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P09.36 Improving uptake, interpretation and quality of syphilis testing in the americas through the development of a new regional guidance document
  1. Freddy Perez1,
  2. Adele Schwartz Benzaken2,
  3. Kevin Karem3,
  4. Jorge Matheu1,
  5. Mary Kamb3
  1. ¹HIV, Hepatitis, Tuberculosis and Sexually Transmitted Infectious Unit-Communicable Diseases and Health Analysis Department– Pan American Health Organization
  2. ²Department of STI, AIDS and Viral Hepatitis, Health Surveillance Unit, Ministry of Health of Brazil
  3. ³Centers for Disease Control and Prevention (CDC), Division of Sexually Transmitted Disease Prevention, National Center for HIV/AIDS, Viral Hepatitis, STD and TB Prevention

Abstract

Introduction In 2009, an initiative to eliminate mother-to-child transmission (MTCT) of HIV and congenital syphilis was launched in the Americas. The region sought to develop means of increasing uptake of syphilis testing for pregnant women and key populations at risk for syphilis to ensure prompt detection and treatment with minimal loss to follow-up.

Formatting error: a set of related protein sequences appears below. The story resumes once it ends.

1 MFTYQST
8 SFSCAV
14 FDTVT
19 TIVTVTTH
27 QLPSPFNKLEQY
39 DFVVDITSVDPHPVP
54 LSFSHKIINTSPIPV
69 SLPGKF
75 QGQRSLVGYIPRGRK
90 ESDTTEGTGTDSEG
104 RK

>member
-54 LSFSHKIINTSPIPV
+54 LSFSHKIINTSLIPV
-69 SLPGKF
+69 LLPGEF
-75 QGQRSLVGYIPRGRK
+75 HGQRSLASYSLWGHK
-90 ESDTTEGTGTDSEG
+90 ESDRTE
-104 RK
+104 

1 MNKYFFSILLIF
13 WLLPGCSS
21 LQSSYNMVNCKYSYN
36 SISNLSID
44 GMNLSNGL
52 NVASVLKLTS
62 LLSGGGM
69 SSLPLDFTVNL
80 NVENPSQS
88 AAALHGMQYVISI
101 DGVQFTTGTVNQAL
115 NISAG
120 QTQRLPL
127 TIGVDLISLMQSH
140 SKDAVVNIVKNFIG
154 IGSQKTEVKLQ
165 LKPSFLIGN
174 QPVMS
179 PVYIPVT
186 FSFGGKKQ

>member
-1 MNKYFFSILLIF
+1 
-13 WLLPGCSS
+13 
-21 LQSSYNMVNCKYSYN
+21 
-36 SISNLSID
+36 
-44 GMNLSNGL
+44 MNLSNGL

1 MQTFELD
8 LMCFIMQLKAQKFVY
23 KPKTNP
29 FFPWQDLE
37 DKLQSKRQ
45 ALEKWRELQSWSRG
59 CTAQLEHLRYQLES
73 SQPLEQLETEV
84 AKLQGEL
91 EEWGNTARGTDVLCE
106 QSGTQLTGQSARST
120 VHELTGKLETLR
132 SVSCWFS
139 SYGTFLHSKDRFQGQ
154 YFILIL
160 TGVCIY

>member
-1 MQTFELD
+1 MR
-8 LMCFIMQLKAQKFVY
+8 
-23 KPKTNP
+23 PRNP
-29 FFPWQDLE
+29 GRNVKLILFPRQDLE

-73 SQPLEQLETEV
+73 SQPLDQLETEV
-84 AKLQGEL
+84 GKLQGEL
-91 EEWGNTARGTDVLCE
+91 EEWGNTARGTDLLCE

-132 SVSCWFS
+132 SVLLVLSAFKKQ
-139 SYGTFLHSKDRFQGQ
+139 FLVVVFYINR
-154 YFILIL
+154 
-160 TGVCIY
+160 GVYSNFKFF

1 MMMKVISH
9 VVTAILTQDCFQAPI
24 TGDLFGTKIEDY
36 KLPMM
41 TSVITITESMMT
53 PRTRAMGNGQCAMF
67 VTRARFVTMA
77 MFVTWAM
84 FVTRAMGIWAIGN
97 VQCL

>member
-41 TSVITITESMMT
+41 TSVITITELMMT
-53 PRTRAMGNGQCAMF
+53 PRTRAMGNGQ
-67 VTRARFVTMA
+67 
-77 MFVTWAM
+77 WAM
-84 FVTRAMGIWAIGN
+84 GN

Methods For a regional consultation, a PAHO/CDC team reviewed the published and grey literature on syphilis testing to identify regional standards and gaps. In April 2014, a regional meeting was held with representatives from health ministries and technical experts in maternal and child health and laboratory diagnostics. Participants reviewed and discussed the data, reported on best practices, and identified key areas to be included in a regional policy document.

Results Participants raised several concerns, such as a lack of regional or global guidance on syphilis testing strategies for specific clinical settings being a barrier impeding elimination of MTCT of HIV and syphilis. Also, limited integration of HIV and syphilis program and operations’ systems was a “missed opportunity” to leverage efficiencies, personnel and funding in many countries. Furthermore, existing “best practices” promoting syphilis testing in different clinical settings had not been widely circulated. Participants recommended the development of a regional consensus document. In March 2015, this Guidance outlining syphilis testing algorithms in different clinical settings was published emphasising 5 areas for national programs: (1) comprehensive national policies on syphilis testing and treatment; (2) syphilis testing algorithms appropriate for specific populations or clinical (or outreach) settings, depending on laboratory capacity (e.g., rapid syphilis testing strategies); (3) ongoing quality assurance of syphilis testing; (4) procurement mechanisms supporting high-quality and affordable syphilis test kits and supplies; and (5) enhanced national reporting of syphilis cases.

Conclusion This first-ever Regional Guidance on syphilis testing will set standards on which future country assessments will be evaluated.

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